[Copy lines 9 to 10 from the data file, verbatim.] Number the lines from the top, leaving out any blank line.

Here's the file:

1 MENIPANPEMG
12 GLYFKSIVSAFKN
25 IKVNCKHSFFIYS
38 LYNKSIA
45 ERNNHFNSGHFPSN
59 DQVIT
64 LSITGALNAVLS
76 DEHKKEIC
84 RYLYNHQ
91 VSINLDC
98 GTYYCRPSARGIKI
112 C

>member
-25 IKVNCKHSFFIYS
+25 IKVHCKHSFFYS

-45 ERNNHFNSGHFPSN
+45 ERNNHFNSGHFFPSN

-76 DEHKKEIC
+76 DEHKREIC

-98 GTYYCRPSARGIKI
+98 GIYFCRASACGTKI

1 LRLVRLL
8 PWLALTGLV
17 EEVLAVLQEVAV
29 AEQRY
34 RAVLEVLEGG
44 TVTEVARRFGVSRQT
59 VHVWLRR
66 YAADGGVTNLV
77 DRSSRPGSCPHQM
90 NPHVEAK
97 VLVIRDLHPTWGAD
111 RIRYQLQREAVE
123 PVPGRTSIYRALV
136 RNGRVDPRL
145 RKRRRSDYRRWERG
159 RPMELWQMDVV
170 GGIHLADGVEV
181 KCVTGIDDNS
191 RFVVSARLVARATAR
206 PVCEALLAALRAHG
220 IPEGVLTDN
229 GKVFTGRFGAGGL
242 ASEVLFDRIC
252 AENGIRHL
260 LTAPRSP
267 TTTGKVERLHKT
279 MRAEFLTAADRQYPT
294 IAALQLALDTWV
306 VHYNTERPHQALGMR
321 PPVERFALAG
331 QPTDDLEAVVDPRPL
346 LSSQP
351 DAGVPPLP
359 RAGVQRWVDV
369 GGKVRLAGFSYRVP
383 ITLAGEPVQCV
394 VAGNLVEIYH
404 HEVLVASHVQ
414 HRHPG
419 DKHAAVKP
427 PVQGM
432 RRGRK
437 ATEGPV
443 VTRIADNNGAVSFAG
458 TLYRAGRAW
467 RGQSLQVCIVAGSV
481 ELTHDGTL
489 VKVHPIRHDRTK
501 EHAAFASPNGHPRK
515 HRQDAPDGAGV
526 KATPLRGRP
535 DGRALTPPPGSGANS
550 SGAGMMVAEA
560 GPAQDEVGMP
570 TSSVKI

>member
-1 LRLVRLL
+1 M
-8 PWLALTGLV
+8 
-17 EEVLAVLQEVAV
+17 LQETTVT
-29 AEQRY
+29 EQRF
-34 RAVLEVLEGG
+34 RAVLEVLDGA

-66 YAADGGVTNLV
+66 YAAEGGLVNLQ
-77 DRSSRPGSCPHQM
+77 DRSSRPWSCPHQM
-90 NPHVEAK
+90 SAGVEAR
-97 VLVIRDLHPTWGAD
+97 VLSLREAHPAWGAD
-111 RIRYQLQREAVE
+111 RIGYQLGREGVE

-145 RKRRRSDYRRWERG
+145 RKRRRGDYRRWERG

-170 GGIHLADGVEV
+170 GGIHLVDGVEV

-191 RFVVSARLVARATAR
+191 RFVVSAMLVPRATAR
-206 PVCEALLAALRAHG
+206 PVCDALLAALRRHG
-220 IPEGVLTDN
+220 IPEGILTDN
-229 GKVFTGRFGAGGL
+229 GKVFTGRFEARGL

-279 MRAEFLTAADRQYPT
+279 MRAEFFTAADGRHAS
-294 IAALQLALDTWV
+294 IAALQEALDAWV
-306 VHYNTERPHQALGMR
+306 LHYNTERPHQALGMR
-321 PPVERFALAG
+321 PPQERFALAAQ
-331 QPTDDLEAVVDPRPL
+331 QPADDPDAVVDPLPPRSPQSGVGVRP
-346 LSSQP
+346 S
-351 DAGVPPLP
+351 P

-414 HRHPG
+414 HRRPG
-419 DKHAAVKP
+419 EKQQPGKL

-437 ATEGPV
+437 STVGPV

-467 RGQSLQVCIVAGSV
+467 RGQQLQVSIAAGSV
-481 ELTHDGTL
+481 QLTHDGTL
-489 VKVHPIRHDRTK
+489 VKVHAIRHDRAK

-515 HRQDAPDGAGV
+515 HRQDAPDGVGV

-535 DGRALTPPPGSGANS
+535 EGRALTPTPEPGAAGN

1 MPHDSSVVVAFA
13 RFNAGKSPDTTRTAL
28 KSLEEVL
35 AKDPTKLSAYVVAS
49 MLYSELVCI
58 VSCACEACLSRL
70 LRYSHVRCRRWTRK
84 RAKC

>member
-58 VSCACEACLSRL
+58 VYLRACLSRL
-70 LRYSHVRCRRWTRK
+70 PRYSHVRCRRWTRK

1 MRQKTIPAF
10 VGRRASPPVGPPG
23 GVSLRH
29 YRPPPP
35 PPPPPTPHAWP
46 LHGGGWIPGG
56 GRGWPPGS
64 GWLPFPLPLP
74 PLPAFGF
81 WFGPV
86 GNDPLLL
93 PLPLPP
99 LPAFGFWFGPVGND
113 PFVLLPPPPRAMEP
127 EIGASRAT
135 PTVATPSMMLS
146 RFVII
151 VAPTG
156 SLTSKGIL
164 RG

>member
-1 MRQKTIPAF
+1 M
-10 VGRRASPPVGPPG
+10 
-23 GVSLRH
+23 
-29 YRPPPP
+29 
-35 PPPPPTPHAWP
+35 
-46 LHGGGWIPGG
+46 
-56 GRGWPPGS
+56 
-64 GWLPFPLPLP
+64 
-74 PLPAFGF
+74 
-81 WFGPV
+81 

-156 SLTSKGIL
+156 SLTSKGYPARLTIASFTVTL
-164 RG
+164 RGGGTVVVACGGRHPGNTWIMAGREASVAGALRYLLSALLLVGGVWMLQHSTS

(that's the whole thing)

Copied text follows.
84 RYLYNHQ
91 VSINLDC